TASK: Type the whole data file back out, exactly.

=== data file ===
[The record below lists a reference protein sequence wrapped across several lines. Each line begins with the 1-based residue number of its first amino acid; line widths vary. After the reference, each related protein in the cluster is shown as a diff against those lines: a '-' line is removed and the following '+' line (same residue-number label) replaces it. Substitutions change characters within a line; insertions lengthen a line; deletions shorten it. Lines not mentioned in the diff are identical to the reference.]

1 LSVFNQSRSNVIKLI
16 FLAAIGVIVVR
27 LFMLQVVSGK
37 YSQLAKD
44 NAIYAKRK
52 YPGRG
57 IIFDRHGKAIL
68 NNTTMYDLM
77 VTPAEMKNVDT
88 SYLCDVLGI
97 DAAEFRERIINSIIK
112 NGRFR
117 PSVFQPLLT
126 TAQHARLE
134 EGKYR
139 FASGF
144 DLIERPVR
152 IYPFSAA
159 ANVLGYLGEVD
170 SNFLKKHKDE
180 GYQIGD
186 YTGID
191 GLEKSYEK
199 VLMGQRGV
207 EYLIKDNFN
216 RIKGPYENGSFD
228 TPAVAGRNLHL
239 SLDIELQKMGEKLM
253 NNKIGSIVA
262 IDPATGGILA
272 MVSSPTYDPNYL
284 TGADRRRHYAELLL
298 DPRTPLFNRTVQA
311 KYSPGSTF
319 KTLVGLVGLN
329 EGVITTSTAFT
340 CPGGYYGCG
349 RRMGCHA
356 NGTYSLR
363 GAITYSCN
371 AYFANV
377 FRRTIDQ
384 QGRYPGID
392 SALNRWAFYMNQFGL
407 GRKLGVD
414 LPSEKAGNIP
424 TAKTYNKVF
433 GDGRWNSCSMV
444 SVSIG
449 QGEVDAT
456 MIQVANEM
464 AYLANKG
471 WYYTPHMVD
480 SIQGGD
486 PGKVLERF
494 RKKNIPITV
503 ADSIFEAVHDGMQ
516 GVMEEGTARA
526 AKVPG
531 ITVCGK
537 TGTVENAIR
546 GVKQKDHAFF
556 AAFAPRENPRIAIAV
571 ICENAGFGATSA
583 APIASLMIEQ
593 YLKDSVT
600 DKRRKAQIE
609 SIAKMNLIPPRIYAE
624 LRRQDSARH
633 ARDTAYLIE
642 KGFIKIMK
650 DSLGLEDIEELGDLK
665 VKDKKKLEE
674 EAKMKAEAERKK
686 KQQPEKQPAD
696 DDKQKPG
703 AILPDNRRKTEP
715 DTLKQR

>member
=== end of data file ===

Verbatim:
[The record below lists a reference protein sequence wrapped across several lines. Each line begins with the 1-based residue number of its first amino acid; line widths vary. After the reference, each related protein in the cluster is shown as a diff against those lines: a '-' line is removed and the following '+' line (same residue-number label) replaces it. Substitutions change characters within a line; insertions lengthen a line; deletions shorten it. Lines not mentioned in the diff are identical to the reference.]

1 LSVFNQSRSNVIKLI
16 FLAAIGVIVVR
27 LFMLQVVSGK
37 YSQLAKD
44 NAIYAKRK
52 YPGRG
57 IIFDRHGKAIL
68 NNTTMYDLM
77 VTPAEMKNVDT
88 SYLCDVLGI
97 DAAEFRERIINSIIK
112 NGRFR
117 PSVFQPLLT
126 TAQHARLE
134 EGKYR
139 FASGF
144 DLIERPVR
152 IYPFSAA
159 ANVLGYLGEVD
170 SNFLKKHKDE
180 GYQIGD
186 YTGID
191 GLEKSYEK
199 VLMGQRGV
207 EYLIKDNFN
216 RIKGPYENGSFD
228 TPAVAGRNLHL
239 SLDIELQKMGEKLM
253 NNKIGSIVA
262 IDPATGGILA
272 MVSSPTYDPNYL
284 TGADRRRHYAELLL
298 DPRTPLFNRTVQA
311 KYSPGSTF
319 KTLVGLVGLN
329 EGVITTSTAFT
340 CPGGYYGCG
349 RRMGCHA
356 NGTYSLR
363 GAITYSCN
371 AYFANV
377 FRRTIDQ
384 QGRYPGID
392 SALNRWAFYMNQFGL
407 GRKLGVD
414 LPSEKAGNIP
424 TAKTYNKVF
433 GDGRWNSCSMV
444 SVSIG
449 QGEVDAT
456 MIQVANEM
464 AYLANKG
471 WYYTPHMVD
480 SIQGGD
486 PGKVLERF
494 RKKNIPITV
503 ADSIFEAVHDGMQ
516 GVMEEGTARA
526 AKVPG
531 ITVCGK
537 TGTVENAIR
546 GVKQKDHAFF
556 AAFAPRENPRIAIAV
571 ICENAGFGATSA
583 APIASLMIEQ
593 YLKDSVT
600 DKRRKAQIE
609 SIAKMNLIPPRIYAE
624 LRRQDSARH
633 ARDTAYLIE
642 KGFIKIMK
650 DSLGLEDIEELGDLK
665 VKDKKKLEE
674 EAKMKAEAERKK
686 KQQPEKQPAD
696 DDKQKPG
703 AILPDNRRKTEP
715 DTLKQR

>member